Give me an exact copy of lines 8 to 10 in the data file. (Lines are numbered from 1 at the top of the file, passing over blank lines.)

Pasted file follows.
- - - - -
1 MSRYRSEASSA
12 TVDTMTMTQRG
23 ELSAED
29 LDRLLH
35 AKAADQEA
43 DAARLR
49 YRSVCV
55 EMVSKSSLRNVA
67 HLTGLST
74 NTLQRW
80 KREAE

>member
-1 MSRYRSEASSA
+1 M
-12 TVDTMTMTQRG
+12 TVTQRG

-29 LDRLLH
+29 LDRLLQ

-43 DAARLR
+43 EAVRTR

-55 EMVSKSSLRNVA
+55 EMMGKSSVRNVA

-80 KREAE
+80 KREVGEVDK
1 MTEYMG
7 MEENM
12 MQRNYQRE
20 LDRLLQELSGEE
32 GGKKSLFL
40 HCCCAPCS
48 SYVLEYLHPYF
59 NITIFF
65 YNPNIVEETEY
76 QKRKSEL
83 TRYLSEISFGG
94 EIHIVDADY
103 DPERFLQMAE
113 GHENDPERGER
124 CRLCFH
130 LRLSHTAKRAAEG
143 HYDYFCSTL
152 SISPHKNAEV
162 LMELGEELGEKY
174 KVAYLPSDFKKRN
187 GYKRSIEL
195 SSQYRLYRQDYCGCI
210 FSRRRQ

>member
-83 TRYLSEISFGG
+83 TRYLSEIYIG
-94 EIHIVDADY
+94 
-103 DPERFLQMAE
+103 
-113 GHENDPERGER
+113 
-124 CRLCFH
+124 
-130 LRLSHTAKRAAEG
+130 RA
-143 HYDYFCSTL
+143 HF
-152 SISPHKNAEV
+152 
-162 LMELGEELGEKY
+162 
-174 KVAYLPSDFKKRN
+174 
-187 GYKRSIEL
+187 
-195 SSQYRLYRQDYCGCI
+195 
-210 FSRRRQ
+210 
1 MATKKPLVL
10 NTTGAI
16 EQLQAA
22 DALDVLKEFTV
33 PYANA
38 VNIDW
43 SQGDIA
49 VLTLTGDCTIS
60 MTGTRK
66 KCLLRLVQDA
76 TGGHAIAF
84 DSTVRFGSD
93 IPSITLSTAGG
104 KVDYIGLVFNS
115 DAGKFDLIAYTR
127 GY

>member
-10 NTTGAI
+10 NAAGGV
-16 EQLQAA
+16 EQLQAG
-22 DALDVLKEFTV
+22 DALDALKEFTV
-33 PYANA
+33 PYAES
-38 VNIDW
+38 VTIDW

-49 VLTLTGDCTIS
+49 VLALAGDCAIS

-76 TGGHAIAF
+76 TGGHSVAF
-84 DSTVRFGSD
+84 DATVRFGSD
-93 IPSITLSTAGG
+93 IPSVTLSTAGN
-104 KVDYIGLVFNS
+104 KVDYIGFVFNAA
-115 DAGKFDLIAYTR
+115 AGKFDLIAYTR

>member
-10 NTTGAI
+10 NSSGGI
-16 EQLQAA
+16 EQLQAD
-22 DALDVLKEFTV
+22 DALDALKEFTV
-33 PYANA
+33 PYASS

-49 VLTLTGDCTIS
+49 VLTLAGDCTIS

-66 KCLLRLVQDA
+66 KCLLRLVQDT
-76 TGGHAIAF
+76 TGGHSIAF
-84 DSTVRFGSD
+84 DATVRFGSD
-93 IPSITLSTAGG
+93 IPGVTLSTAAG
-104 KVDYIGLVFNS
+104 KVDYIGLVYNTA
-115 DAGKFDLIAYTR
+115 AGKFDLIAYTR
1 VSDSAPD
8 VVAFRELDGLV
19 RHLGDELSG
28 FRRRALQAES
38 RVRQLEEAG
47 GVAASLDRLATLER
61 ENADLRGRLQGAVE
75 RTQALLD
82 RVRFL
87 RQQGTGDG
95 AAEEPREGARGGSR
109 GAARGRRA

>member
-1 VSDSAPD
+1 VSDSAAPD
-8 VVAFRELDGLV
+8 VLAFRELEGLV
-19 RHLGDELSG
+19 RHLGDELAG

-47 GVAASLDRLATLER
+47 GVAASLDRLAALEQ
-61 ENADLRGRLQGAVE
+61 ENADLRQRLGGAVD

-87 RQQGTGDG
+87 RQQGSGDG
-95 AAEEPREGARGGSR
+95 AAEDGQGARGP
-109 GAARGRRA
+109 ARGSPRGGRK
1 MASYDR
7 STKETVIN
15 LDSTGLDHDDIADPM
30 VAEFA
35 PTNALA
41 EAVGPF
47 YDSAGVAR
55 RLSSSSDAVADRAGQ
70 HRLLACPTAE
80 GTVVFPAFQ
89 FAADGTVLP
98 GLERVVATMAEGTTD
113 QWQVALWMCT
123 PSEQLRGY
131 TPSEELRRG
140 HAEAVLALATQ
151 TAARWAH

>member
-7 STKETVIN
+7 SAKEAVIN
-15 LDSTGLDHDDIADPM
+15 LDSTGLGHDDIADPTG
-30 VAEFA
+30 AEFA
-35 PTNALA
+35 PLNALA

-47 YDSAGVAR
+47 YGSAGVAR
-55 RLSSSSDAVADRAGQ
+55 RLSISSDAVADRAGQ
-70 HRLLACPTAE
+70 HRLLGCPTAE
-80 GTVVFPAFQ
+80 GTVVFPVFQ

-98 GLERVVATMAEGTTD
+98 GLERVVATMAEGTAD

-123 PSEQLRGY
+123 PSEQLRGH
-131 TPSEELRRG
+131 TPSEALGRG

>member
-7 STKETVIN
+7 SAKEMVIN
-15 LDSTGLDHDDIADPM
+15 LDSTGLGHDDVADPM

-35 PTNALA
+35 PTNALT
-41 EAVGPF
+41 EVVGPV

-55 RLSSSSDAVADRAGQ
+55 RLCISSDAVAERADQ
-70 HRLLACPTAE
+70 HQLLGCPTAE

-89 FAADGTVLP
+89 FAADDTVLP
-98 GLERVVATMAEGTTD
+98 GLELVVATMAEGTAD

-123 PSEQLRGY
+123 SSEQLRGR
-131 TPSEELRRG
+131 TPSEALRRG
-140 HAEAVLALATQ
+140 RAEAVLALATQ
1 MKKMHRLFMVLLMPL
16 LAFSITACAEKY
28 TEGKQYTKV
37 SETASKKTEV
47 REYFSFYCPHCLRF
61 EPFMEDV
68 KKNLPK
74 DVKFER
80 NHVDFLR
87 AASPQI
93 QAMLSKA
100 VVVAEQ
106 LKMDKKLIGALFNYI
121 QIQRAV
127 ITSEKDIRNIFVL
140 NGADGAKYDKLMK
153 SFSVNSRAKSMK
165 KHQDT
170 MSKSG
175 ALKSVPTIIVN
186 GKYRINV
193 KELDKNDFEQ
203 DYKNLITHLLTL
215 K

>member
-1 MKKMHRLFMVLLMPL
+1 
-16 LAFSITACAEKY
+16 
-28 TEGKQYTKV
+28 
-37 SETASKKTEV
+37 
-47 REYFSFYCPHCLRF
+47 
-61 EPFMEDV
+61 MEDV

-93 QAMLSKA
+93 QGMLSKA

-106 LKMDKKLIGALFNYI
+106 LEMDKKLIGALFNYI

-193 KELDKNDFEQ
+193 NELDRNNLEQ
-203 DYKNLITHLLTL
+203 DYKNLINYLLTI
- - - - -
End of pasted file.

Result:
55 EMVSKSSLRNVA
67 HLTGLST
74 NTLQRW